§ An extra week will make little or no difference to an acquiring authority, but it is obvious that it would be of considerable importance to a landowner, who would almost certainly have to consult his solicitors. If the Government persist in retaining the shorter period, the result will very likely be that in order to safeguard themselves landowners will automatically lodge objections, because there will not be time to give the matter adequate consideration. On these grounds I hope the Government will see their way to allowing this longer period. I beg to move.
Page 13, line 25, leave out ("twenty-one") and insert ("twenty-eight")—(Lord O'Hagan.)
§ LORD WOLVERTON
I should like to support my noble friend on this Amendment, because I think it is important having regard to the fact that there are so many people who may have land who are away on foreign service. Twenty-one days seems to me a very short time and I should like to support my noble friend in his proposal that it should be extended to twenty-eight days. I cannot see that that extra time will make a great deal of difference to His Majesty's Government, but it may make all the difference to owners.
§ THE LORD CHANCELLOR
We have taken the period of twenty-one days because we consider it a very reasonable compromise. Your Lordships will remember that the period under the Public Works Facilities Act, which we are proposing to terminate by this Bill, was fourteen days. That also was the period under the Housing Act of 1936. It is quite true that under the Water Act of 1945 and, I think—I am speaking from recollection—the Town and Country Planning Act of 1944, the period was twenty-eight days. The Local Govern- 722 ment Act of 1933 established a happy mean between those two periods—that is twenty-one days. We have two precedents for fourteen days, two for twenty-eight, and one for twenty-one. We thought we would take the happy mean, on the principle in medio tutissimus ibis.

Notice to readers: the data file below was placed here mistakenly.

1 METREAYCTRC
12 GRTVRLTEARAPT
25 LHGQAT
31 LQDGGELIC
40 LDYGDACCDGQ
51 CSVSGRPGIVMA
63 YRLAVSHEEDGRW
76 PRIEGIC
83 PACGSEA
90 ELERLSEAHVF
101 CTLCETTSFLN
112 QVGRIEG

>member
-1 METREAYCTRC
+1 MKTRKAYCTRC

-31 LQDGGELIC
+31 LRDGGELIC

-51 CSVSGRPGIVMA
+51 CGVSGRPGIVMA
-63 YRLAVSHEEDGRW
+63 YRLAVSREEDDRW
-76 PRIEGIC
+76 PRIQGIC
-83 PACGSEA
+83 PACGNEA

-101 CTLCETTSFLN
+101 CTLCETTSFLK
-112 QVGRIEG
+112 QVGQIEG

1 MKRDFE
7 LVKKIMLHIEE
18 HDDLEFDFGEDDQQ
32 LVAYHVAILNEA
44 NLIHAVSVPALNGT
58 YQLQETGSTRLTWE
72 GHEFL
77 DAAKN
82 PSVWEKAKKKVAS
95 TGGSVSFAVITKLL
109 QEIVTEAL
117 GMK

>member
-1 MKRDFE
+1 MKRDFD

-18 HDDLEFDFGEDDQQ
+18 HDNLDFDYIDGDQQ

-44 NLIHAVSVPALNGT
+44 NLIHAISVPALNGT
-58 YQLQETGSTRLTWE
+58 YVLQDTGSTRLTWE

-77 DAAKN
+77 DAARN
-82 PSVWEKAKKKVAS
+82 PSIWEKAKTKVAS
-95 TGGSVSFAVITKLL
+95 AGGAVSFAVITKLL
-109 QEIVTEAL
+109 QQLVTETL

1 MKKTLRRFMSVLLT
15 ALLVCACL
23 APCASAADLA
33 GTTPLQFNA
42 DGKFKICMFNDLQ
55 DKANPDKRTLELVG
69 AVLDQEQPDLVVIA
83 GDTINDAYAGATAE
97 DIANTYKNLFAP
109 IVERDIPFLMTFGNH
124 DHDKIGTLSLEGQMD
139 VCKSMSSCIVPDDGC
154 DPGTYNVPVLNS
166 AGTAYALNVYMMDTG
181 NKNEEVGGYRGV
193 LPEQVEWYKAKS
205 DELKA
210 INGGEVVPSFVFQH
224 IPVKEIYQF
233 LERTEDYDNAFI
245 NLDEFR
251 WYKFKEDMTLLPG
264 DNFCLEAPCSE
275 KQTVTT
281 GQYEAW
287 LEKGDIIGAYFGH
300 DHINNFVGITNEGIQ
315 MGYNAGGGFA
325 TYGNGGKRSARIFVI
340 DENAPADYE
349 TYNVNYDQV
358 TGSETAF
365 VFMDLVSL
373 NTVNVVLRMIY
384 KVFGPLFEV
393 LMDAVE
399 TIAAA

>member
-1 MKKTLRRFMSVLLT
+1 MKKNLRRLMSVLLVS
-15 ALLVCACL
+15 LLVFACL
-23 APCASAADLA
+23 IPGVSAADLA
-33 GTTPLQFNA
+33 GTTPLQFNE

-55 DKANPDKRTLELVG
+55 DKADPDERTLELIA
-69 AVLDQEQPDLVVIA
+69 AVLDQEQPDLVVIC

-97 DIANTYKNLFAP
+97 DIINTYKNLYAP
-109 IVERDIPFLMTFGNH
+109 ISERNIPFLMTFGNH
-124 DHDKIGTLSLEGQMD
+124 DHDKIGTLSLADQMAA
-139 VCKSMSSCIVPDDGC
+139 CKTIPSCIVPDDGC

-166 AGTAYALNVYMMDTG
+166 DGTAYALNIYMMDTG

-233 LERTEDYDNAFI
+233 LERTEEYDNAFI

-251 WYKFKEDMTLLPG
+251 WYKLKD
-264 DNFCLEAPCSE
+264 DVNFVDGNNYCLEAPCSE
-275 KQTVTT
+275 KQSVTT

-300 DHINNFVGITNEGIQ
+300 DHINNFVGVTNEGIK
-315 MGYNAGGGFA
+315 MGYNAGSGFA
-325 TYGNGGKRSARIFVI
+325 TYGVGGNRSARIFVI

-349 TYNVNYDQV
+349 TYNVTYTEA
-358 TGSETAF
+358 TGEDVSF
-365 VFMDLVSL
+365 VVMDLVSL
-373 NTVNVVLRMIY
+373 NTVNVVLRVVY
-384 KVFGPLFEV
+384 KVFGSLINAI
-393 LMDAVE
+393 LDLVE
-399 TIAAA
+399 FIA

I would like to point out to your Lordships that, after all, there is a period of twenty-one days from the publication of the first notice in which to give notice of objection, but there is no need to give the grounds of the objection; it is only necessary to say, "I object." Your Lordships will remember that in another place we used to object to all sorts of private Bills coming on, and we simply said "Object." It seemed to us that twenty-one days is a very fair time to take, because surely a man can simply say, "Object," within twenty-one days, and thereafter have ample time to discover, if he did not know beforehand, what is the ground of his objection. We ask you to accept this period of twenty-one days.
§ Amendment, by leave, withdrawn.
§ 4.35 p.m.
LORD WOLVERTON moved, at the end of the proviso to paragraph 3 (1) (a), to add:
and no such direction shall be given unless the confirming authority is satisfied that the acquiring authority has no information in its possession from which the name and address of the owner, lessee or occupier can be ascertained and that in such a case the acquiring authority has ascertained that the inspector or collector of taxes or, where the acquiring authority is not a rating authority, the rating authority for the district in which the land is situated has no such information.